Chapter 12 bankruptcy is specifically designed to treat the financial conditions of a family farmer. Like Chapter 13 and Chapter 11, this process reorganizes your debts into a manageable repayment plan overseen by a bankruptcy trustee. This allows you to keep your company and property stabilized until your debts are repaid under adjusted or modified loan terms. If you have a difficult few years, Chapter 12 can be a critical option for keeping your family farm running.

 

The problem many farmers have struggled with in the last twenty years is a lack of demand. Farmers can grow more corn and soybeans than ever before thanks to GMOs and pesticide technology. While crop demand increased with production until recently, it has now started to drop in comparison with the supply ratio. Due to this, farmers are seeing decreasing income in response to the time, hard work, and cost of crop production.

 

Reflecting the difficult times farmers are currently facing across the country, Minnesota has seen a rapid increase in the number of Chapter 12 cases, especially during the spring growing season. Spring is the time of year when income from the previous season is most important to be able to get a new crop in the ground and established for the coming months. If you have struggled to make ends meet in the previous year and have seen a decrease in demand for your supply, you may be facing an even lower return in this new season.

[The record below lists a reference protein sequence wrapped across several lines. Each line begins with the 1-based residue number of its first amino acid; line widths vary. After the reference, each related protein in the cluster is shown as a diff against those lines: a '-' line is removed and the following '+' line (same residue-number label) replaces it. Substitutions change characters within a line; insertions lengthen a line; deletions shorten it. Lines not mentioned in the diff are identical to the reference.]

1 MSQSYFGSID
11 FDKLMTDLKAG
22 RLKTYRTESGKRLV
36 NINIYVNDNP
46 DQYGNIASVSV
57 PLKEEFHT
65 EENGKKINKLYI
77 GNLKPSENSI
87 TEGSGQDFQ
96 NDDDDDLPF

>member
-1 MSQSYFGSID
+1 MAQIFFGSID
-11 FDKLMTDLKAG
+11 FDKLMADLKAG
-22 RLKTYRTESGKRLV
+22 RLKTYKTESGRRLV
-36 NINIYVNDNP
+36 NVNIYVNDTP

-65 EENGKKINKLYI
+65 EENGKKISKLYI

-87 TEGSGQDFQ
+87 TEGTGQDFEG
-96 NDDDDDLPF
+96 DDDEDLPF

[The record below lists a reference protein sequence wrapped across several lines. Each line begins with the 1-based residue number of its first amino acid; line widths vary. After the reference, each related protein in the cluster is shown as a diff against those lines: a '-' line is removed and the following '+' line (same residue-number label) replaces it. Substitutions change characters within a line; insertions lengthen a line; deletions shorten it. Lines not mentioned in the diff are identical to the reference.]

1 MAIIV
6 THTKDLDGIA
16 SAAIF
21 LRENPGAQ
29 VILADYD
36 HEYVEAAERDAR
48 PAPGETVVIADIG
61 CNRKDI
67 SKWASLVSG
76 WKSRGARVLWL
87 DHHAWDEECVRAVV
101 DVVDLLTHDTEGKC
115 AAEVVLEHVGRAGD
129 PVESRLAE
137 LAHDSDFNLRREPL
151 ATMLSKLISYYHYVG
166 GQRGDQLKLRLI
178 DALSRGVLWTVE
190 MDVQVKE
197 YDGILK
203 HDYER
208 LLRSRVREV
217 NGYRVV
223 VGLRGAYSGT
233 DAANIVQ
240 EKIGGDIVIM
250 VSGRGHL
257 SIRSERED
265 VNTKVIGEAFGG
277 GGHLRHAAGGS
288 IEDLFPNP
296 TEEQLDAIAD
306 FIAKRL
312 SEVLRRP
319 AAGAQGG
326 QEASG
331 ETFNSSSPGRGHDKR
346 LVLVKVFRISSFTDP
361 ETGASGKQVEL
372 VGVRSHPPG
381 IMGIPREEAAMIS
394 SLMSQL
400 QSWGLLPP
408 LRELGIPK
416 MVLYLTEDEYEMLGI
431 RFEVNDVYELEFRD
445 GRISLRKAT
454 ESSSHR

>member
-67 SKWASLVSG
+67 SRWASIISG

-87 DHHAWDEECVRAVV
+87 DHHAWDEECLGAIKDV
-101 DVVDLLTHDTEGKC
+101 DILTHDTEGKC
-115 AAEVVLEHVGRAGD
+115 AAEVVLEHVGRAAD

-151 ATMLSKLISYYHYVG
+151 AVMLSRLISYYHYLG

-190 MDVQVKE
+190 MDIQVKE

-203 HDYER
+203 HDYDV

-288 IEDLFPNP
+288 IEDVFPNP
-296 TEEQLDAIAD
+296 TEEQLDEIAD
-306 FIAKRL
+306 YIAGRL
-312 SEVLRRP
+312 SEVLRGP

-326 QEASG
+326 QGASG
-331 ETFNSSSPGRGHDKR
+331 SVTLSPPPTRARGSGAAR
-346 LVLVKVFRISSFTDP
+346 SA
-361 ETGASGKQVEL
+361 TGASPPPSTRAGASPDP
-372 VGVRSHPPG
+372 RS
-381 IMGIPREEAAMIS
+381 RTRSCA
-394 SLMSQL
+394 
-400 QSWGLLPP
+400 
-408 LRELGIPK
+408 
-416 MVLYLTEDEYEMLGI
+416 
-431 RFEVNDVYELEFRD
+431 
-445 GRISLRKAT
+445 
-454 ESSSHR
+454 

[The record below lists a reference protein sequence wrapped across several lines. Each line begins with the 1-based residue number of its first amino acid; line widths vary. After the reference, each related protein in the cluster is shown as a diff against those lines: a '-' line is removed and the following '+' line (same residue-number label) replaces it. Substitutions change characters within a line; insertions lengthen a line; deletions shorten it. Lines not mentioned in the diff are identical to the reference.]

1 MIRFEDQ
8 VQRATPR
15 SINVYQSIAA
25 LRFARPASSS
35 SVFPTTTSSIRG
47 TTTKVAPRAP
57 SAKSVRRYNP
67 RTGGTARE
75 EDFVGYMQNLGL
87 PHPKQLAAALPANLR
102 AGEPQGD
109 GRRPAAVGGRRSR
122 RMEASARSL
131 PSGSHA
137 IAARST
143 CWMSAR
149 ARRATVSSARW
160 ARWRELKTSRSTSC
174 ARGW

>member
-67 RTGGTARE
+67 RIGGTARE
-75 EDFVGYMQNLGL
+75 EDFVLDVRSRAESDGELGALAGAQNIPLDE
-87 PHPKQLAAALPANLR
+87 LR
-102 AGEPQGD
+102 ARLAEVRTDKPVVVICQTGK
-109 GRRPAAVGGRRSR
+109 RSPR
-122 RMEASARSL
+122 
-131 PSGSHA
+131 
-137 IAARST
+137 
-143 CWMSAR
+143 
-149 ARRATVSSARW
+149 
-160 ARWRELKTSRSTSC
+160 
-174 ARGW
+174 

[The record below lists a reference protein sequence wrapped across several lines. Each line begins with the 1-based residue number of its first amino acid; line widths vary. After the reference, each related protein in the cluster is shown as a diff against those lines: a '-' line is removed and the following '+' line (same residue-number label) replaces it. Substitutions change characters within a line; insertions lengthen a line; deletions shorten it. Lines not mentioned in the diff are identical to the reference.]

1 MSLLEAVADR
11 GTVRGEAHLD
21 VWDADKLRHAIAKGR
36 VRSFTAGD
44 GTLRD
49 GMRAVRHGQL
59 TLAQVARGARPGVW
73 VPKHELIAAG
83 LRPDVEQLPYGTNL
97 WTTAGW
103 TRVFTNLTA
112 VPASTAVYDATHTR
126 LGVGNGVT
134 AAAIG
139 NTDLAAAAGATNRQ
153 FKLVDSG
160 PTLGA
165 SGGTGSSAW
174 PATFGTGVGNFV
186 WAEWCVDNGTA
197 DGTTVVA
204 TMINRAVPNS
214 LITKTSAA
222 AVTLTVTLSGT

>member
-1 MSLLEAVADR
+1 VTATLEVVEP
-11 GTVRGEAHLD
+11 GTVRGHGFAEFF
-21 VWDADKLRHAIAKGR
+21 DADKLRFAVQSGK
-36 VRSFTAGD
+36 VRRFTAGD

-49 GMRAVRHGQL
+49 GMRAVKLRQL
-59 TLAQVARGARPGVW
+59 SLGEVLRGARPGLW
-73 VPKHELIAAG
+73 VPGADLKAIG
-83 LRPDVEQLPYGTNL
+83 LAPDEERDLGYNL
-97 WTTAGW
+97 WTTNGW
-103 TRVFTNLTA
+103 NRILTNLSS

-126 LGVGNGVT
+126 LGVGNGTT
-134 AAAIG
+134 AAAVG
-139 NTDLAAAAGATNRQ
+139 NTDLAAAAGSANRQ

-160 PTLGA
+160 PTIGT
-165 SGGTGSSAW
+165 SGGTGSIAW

This cycle starts to resemble a spiraling out of income and a loading on of debt for farmers. A demand for crops that cannot match the supply grown causes a lower income for farmers. This lower income prevents them from paying necessary costs-of-living and farming expenses, and results in more debt, more loans taken out, and in the long term, a higher risk of bankruptcy.

 

Despite this negative cycle we are currently seeing for Minnesota farmers, the possibilities that Chapter 12 bankruptcy offers are a silver lining that, not only allows farmers to keep their businesses running and resolve debt, but also provides a long-term solution for unbalanced supply and demand. To learn more about how filing for Chapter 12 bankruptcy in Mankato, MN, can help farmers with unmanageable debt, contact Behm Law Group Ltd. at (507) 387-7200 today.